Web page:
GNO with Jamie Stowell: Honesty, Five Weeks, and Mom

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I came to St Louis From Chicago (GO BEARS!) to go to Covenant Seminary for her MDiv, which I completed in May.  I love to laugh and is often known for it, love to cook for guests, and don’t do well in the heat (anything over 85) which makes going to the MUNY an arm-twisting affair. On a Saturday you can find me picking fresh veggies at the Soulard Market, having coffee at the Gelateria and then spending time with friends over dinner or a good game night. Ticket to Ride, anyone?

What has God taught you about trusting Him?
God’s taught me that trusting him requires a lot of honesty. Sometimes I will be doing the dishes and begin thinking about my day or things that are on my heart, people to pray for, or events around the world, and I will flat out break down. As I’m crying into the dishes, sometimes I pray, “I’m not in the mood to pray. I don’t trust you right now. If you were who you said you were, you’d be doing something about this.“ When I get to this point I know I’m believing a lie about the Lord. But it takes honesty and frustration to get me to the point in life where I can see it and I can name it. With out honesty, my faith turns into a blind, loveless and rote task. With honesty it’s alive and active, vibrant and anything but mundane. The fact that God can handle my doubts, my suspicion of him, and my tears, helps me to be grateful and it helps me want to sink deeply into his patience and love for me. God’s patience with me also helps me be patient with others.
How I trust the Lord says a lot about my personality too.  I find myself very reactionary to how things are or are not handled. It’s an insight into my heart as to how I’m wired emotionally. I used to fear my emotions and try to stifle them. Now I embrace them and ask the Lord to sanctify my emotions. I do not want to be anyone else or have anyone else’s personality. I want to be a more sanctified version of myself. 
It’s amazing that when I see what is going on inside of me in all areas of life, I can then see how it transfers over into my relationships, both with humans and with the Lord. God’s been teaching me to develop my “motive radar.” “Why are you doing this Jamie? Why AREN’T you trusting? Why ARE you trusting? What part of my past is playing into how I’m handling this?” The motive radar questions expose my heart and help me to trust more deeply.
What advice would you give a young woman starting college? 
Give yourself five weeks to find your church. Purposefully pick five churches to visit and then choose one where you can serve and where the Gospel is preached. We ask the wrong questions when we look for churches. “What can this place do for me?” should be replaced with, “Is Jesus glorified and how can I use my gifts here”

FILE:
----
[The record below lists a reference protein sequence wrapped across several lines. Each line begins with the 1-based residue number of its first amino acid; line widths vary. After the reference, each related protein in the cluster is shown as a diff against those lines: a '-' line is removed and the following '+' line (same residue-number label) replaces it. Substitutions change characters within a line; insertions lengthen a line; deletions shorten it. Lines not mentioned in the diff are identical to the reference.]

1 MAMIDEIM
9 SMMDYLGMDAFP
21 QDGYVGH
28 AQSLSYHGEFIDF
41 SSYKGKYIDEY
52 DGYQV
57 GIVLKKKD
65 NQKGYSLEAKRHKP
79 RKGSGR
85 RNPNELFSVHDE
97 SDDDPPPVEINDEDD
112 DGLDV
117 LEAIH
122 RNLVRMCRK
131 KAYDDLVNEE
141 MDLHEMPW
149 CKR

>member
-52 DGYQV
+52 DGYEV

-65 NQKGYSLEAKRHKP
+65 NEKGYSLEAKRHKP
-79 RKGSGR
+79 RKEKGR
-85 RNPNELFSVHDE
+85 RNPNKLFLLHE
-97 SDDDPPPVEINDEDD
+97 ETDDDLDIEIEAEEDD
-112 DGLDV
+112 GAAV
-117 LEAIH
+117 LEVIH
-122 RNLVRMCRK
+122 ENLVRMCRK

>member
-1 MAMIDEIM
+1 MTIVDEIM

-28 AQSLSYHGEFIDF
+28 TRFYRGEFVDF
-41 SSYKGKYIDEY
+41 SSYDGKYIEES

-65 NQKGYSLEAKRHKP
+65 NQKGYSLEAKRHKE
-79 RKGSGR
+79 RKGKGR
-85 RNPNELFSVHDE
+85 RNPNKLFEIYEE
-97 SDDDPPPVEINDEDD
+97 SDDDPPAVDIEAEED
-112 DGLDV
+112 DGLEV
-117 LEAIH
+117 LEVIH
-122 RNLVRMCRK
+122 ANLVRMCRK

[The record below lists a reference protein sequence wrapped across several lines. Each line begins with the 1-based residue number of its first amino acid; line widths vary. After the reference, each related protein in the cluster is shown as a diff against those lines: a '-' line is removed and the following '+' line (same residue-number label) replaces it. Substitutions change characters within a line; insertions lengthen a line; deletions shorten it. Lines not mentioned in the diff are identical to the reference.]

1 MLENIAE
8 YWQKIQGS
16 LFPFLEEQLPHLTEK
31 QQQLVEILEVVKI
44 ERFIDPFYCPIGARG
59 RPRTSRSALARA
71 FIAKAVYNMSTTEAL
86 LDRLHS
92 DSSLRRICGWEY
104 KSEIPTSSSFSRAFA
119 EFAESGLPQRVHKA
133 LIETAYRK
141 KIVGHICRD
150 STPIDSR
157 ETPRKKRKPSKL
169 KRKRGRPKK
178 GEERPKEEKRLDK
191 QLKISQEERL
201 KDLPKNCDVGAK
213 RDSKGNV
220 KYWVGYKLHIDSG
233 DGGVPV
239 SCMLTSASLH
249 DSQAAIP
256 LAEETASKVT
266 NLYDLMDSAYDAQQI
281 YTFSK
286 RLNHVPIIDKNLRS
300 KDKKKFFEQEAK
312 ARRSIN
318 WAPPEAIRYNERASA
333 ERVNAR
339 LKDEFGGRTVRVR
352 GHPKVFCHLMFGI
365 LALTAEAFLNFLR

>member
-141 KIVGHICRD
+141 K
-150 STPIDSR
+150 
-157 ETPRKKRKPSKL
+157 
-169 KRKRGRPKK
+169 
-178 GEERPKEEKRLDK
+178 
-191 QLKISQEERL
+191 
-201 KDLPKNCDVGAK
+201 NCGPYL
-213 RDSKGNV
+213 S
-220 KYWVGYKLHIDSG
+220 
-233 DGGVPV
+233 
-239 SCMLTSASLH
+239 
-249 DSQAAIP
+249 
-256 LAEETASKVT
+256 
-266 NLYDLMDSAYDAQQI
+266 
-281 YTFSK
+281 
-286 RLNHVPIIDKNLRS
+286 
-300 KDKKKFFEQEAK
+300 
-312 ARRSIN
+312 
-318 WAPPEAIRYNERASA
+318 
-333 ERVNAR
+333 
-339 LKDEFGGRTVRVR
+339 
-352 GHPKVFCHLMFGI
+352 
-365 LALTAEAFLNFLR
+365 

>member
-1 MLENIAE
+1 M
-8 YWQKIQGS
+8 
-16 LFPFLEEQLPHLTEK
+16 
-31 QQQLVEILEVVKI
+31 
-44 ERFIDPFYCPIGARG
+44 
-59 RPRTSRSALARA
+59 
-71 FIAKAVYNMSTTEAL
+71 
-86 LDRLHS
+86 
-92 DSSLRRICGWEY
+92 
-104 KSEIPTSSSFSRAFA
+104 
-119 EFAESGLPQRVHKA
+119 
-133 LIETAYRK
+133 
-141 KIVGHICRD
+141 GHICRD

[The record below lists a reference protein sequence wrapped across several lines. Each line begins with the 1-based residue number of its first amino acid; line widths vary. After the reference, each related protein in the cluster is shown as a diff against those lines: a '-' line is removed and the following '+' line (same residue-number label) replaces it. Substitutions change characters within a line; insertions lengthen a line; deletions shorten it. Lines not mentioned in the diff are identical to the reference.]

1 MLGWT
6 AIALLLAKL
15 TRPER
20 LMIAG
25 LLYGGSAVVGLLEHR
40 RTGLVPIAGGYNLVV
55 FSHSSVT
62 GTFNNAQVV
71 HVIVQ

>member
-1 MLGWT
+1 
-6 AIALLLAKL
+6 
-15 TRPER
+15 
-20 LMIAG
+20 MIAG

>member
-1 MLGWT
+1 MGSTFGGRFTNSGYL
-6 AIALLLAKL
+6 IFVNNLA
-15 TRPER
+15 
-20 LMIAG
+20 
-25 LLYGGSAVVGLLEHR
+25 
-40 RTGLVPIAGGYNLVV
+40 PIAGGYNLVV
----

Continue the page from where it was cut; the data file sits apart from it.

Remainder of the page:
Going on an endless church shopping spree gives you too much time to become nameless and voiceless and then all of a sudden very lonely. The church should be our primary place of community – it’s just how God designed it. So as awesome as that floor Bible study is or how well your RUF or CRU leaders are, they are no substitute for a local body of believers. It’s really fun to be around people all in the same age and stage as you, but you will not grow the same way and you won’t gain the blessings (for better or for worse) of the local body of believers. Revelation 5 tells us that the kingdom of God is made up of people FROM every tribe and language and people and nation. When we tap into that in churches; getting around people who are different from us, we have a foretaste of heaven.
When I started going to a church in Chicago I asked my new pastor, “There are so many singles here, shouldn’t there be some sort of group for them?” he replied, “When you pick an area to serve in, you will find your community – not the community that looks just like you, but real community based on your heart for service.” That advice has stuck with me.  When I joined a community group there were young and old, children, teens, single, married, and mixed races. It was a mini Revelation 5. When you serve with someone you get to know them at a level that you normally wouldn’t. The service projects that we chose to do together around the city made us a family – and that’s really what you need while you are away at school.
What woman most inspires you and why?
My mom passed away when I was 16. Today, almost 20 years later, she still inspires me. I’ve got her blood in my veins and every day I feel her life woven into mine.
I would come home from school and more often than not I would see her chatting on the phone with women from church for as long as they needed to talk. I observed her way with hearing people, crying with the mourners and laughing with the joyful – never taking herself too seriously. She left no memoir, wrote no book, held no job of “power” and yet she utterly changed my life. From the moment we prayed for Jesus to take control of my life on a sunny day in June, when I was five, to the days she drove me places even in the painful moments in between chemo treatments, her selflessness for her children will never be forgotten. Watching her serve women made me desire to do the same thing. I am proudly my mother’s daughter.
Your friend, 
Jamie

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